Tag Archives: geriatric writers

Harriet Doerr’s The Tiger in the Grass

I seem especially to like work by writers who began serious writing in their mid-60s, that is, after reaching what traditionally was “retirement age.” It’s not that I identify with those who were silent until then, honing their memories. Some of it may be the burnished, lucid prose they tend to write. The best single example is Norman MacLean who was in his 70s when A River Runs Through It seemed to burst out of nowhere. (He followed it with burrowing into the firefighter disaster in Young Men and Fire.) The writer who produced a stream of novels about pasts not her own as well as her own past was Penelope Fitzgerald.. The Tiger in the Grass is more akin to the gleanings into a very slender volume of short stories of Fitzgerald’s last book The Means of Escape.

Harriet Doerr (née Harriet Green Huntington: yes, those Huntingtons: her paternal grandfather’s estate is now the Huntington Library and Gardens, though she does not mention that) left her studies at Stanford University to marry in 1930, and accompanied her husband to Mexico, where they moved to live fulltime during the 1950s. After his death, she returned to complete her degree. Forty-plus years older than other creative writing students, her work silenced any questions about her place in the (highly competitive) program. I suspect that she also silenced the young woman who asked if she had been happy throughout the forty-two years of her marriage: “I never heard of anyone being happy for forty-two years. And would a person who was happy for forty-two years write a book?”

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Her first novel, The Stones of Ibarra published when she was 84, was a best-seller, won the National Book Award, and was adapted for a Hallmark Hall of Fame production. Stones is more a collection of stories based on her experiences with her husband who ran a mine in Mexico than a novel, but Cosider This, Seora, her second book, is novelistic in structure, interweaving the stories of four American expatriated to rural Mexico.

The central collection of fragments of fictionalized memoir, or bits not included in from the autobiographical fiction of The Stones of Ibarra, A Tiger in the Grass, have the lyrical but unsentimental recalling of sights, sounds, smells, and characters of her Mexican life — I mean of Sara Everton’s… These most directly repeat the magic of her earlier books.

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Despite my interest in (and experience of) Mexico, it is the two longer pieces that begin and end the book that make me shiver in admiration. (Knocking readers out was not her intention. She may make readers cry, but her narrators can convey heartbreaking details without seeming to flinch, let alone cry. Like “Big, two-hearted river.”)

The title story (or essay) juxtaposes Doerr’s experiences of growing up in Pasadena , going to Smith College for a year, then to Stanford, meeting her future husband, an engineering student, going to Mexico, returning to Stanford and hesitatingly starting to write juxtaposed with shards of a son Michael’s experience with cancer. The concluding story is a memoir (or in the form of a memoir) of a nanny who came from England to raise twins whose birth caused their mother’s death and two older daughters. Edie stayed on in California, relatively neglected by those she raised until on her deathbed.

In choosing precise details that establish character in these two nonfiction summaries of long lives, Doerr shares Penelope Fitzgerald’s strength. This is also the case for a story (seemingly written in the Stanford creative writing program) that seems the least autobiographically based, “The extinguishing of Great Aunt Alice.” It is the most comic piece in the volume, though the comedy is quite dark.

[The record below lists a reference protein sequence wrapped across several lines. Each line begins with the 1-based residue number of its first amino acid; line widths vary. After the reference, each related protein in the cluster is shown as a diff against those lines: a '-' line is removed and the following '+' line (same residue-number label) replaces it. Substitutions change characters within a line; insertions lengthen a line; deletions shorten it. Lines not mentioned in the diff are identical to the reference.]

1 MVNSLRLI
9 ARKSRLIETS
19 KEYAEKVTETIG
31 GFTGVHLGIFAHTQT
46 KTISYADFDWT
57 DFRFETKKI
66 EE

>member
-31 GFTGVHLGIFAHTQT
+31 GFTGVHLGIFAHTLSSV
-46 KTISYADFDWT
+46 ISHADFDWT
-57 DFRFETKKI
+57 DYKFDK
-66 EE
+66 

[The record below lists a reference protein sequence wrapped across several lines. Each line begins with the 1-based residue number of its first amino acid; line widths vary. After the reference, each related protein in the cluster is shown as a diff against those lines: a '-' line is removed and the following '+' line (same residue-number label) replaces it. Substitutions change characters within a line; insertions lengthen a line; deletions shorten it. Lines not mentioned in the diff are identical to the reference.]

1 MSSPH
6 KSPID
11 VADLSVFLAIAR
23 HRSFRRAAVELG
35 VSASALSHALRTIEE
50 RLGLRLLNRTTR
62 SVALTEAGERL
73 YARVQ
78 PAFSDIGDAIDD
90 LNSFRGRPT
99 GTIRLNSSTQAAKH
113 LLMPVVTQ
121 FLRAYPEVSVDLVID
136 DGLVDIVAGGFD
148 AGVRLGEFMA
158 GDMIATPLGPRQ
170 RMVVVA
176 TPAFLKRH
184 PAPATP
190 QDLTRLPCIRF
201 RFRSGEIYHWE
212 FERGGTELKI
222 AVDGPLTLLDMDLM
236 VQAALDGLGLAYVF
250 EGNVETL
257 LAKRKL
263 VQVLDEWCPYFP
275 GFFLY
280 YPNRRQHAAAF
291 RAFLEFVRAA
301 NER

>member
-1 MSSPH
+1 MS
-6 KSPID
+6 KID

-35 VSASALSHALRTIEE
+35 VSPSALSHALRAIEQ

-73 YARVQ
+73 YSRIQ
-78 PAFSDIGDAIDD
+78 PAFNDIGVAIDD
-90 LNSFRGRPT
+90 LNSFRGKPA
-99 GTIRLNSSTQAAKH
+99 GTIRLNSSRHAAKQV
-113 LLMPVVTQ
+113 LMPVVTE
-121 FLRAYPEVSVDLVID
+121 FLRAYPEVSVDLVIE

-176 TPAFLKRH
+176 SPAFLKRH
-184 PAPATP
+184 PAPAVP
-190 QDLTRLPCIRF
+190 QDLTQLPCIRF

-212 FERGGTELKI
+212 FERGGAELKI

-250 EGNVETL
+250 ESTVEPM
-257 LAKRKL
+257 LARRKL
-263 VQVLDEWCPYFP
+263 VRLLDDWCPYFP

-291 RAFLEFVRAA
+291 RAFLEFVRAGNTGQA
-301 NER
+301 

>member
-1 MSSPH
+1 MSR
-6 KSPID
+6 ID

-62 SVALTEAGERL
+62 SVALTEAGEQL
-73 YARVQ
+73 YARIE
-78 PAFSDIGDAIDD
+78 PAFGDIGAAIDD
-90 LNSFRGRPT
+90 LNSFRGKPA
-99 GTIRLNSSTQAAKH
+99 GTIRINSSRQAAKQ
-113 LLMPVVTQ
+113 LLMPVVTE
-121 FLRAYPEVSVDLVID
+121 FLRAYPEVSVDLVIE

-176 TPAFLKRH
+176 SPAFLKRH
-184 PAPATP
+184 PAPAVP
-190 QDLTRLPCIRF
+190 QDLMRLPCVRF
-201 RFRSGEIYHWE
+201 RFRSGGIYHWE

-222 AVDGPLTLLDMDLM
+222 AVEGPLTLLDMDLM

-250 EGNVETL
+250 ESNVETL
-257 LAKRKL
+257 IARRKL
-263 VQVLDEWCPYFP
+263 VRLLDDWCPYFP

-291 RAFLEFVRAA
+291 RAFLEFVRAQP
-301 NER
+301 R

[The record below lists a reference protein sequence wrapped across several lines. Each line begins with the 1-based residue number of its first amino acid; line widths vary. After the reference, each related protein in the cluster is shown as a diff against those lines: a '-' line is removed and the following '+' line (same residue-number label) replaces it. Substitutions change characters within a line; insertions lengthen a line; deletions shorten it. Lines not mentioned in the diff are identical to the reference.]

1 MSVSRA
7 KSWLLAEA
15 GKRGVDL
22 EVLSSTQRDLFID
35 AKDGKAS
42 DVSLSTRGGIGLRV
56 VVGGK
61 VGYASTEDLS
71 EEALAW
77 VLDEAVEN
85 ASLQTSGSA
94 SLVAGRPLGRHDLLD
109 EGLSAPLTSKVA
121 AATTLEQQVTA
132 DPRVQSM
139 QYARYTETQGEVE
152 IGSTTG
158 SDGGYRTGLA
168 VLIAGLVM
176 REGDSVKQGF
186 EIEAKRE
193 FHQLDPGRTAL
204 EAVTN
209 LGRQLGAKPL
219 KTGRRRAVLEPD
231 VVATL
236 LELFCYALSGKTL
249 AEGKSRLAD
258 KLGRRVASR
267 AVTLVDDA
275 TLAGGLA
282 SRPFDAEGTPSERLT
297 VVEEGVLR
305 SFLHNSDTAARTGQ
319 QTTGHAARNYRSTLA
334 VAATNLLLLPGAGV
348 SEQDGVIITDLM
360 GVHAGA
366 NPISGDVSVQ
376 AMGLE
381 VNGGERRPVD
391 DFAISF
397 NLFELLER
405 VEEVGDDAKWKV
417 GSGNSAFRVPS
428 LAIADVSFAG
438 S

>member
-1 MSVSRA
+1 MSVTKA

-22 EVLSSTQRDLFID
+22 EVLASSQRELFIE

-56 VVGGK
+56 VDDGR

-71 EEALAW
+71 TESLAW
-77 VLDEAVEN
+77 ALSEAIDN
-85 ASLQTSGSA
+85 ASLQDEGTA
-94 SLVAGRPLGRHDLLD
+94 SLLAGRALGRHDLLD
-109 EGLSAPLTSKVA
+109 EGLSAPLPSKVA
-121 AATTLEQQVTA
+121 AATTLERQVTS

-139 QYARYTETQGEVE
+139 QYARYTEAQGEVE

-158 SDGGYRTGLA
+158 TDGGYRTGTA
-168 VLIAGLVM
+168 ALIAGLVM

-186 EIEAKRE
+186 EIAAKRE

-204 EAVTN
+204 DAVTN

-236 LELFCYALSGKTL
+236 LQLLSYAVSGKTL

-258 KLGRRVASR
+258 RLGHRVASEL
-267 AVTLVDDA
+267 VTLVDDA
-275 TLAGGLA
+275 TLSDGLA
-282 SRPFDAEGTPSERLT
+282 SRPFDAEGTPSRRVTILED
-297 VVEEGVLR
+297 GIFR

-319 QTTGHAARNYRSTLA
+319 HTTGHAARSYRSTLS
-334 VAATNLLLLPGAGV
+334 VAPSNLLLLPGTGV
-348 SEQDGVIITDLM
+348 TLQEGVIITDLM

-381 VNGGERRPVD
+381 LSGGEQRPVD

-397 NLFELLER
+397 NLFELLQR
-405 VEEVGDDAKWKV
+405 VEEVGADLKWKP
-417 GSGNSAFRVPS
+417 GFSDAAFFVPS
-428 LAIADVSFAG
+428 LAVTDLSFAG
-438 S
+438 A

My favorite pair of the six Mexican pieces, “Way stations” and “The watchman at the gate” also have slivers of dark humor and, like “Aunt Alive” are more plot-driven than the rest of the contents of the book. There is a lot of pain and loss , a lot of death and cancer, in the book, but the tone is not bleak. There is no self-pity. Doerr exults experiences from her long life (she was 85 when the book was published in 1995; she died last year; glaucoma prevented her maintaining her sentence-a-day pace after the death, also in 1995, of the son for whom she wrote), precisely detailed memories of sleeves of rain, low tide on a long-ago summer day, the walls of the sleeping porch in her childhood home, etc.)

Although there is not really enough material to fill even a small-sized book, the best parts are so luminous that it would be a shame not to have them gathered together. The first two pieces of the section “First Work” and the wispy first two pieces of “Memory” strike me as padding (the reason my overall rating is four stars, but the pieces I’ve mentioned definitely rate with five stars). However, the title (nonfiction) story delivers more than most long novels do, without telling the reader what to think or what to feel. “Edie,” the last tale would, I think, have satisfied Flaubert and is less sentimental than his “A Simple Heart.”

Doerr did not write sentimentally about any of the deaths of those she remembered. I began reading the book the night before my mother’s funeral and it helped me focus away from the deathbed at which I had been sitting, helpless, to the memories of my mother’s childhood that I elicited a few years before her death (also at 92). From admiration for Stones of Ibarra, which I read at a less fraught time, I’m confident that the best parts of The Tiger in the Grass would have impressed me at any time, but it is an especially good book for those on or just coming off death vigils.

 

©2003,2018, Steohen O. Murray

OI’ll get back to northern Slavs soon!)

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